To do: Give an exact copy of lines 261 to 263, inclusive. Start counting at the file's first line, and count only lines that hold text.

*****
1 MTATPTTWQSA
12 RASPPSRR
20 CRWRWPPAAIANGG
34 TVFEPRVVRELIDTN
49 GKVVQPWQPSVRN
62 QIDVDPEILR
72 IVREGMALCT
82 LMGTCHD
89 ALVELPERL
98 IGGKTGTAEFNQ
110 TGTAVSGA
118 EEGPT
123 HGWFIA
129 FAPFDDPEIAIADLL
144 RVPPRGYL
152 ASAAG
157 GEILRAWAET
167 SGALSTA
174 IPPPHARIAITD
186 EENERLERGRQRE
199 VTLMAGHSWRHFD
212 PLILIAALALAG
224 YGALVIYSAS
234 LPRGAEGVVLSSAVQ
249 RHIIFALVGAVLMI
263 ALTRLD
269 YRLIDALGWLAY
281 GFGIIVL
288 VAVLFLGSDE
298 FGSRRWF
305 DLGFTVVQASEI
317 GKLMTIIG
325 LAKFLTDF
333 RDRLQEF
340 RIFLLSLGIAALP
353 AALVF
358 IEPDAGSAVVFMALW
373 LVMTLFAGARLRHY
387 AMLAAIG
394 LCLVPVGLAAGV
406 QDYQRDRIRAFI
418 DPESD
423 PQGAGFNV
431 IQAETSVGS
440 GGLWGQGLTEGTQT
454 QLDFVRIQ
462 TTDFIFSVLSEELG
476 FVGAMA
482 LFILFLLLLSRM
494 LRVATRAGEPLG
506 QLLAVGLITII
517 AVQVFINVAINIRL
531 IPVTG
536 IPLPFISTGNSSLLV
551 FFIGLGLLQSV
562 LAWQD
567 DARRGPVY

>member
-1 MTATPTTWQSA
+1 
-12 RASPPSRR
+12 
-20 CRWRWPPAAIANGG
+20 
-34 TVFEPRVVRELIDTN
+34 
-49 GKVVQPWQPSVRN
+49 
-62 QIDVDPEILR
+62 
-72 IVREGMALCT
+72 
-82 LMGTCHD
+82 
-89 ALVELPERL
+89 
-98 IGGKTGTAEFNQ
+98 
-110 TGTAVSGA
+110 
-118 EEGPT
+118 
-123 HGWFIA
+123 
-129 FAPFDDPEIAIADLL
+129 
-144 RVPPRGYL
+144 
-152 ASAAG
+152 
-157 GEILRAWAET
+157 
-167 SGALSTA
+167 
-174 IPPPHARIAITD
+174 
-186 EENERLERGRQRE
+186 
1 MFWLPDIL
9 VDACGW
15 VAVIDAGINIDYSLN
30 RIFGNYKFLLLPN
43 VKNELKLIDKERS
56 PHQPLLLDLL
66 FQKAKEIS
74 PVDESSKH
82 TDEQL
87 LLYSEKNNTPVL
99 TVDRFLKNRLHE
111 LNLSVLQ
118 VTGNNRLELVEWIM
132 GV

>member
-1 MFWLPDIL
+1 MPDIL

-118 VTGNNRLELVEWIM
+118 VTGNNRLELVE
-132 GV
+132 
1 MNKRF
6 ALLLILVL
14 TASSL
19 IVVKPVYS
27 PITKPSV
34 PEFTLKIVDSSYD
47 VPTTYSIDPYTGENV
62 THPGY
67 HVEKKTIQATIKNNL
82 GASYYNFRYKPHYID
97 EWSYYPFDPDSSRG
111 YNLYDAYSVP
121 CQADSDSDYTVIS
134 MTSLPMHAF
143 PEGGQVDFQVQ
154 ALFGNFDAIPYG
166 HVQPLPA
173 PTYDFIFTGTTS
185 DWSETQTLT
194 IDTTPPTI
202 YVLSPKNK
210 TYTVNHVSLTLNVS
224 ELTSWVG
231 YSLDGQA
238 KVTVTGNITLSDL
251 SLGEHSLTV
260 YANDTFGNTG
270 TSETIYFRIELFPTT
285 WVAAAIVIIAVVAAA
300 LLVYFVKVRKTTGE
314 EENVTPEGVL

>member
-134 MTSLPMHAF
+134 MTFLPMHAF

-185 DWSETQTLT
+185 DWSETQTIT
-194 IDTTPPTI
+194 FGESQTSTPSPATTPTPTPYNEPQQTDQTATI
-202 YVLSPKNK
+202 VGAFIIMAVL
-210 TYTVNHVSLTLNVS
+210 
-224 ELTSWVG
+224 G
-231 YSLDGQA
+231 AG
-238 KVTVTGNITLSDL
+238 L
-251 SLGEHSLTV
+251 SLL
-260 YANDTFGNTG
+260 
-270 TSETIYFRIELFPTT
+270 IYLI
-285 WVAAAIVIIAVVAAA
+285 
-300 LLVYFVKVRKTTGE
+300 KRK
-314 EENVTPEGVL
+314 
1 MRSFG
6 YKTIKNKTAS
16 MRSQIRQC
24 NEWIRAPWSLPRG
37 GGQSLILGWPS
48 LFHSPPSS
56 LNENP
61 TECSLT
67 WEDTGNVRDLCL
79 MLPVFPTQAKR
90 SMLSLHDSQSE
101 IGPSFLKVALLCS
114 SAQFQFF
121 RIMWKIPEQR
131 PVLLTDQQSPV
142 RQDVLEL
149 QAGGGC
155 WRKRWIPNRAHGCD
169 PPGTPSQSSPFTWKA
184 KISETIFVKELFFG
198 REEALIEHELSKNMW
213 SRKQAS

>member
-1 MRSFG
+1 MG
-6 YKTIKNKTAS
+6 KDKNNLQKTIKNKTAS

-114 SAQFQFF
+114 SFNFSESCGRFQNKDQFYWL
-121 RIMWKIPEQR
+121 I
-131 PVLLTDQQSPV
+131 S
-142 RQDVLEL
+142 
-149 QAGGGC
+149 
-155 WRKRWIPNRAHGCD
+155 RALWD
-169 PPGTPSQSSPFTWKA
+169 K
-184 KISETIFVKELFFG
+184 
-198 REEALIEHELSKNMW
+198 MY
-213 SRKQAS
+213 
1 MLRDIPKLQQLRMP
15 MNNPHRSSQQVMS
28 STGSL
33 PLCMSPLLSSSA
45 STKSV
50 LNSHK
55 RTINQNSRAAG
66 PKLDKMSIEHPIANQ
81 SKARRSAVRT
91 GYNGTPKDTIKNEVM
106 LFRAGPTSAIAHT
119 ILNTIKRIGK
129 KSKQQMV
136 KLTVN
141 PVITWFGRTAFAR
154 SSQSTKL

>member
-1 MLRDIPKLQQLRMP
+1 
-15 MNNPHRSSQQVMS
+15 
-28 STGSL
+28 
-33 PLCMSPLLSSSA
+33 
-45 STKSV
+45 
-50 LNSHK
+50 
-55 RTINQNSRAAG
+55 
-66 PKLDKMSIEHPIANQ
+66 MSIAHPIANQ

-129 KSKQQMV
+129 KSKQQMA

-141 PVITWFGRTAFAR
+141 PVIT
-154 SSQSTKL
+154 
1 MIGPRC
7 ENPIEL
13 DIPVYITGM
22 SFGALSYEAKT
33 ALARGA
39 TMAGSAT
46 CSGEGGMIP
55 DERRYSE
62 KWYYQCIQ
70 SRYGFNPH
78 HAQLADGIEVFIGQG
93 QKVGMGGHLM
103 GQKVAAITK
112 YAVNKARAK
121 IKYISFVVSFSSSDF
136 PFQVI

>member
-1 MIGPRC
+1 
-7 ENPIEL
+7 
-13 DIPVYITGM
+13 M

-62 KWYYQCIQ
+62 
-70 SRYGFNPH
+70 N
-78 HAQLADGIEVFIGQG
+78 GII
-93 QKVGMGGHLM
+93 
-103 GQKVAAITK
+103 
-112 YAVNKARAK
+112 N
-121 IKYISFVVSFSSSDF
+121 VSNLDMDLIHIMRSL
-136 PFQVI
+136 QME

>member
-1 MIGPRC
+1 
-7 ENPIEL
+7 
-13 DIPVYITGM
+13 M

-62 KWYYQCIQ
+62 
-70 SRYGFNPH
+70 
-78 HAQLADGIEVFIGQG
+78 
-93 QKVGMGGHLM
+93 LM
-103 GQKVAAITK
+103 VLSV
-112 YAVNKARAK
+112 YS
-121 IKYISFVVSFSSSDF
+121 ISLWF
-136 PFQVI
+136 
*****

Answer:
+129 KSKQQMA

-141 PVITWFGRTAFAR
+141 PVIT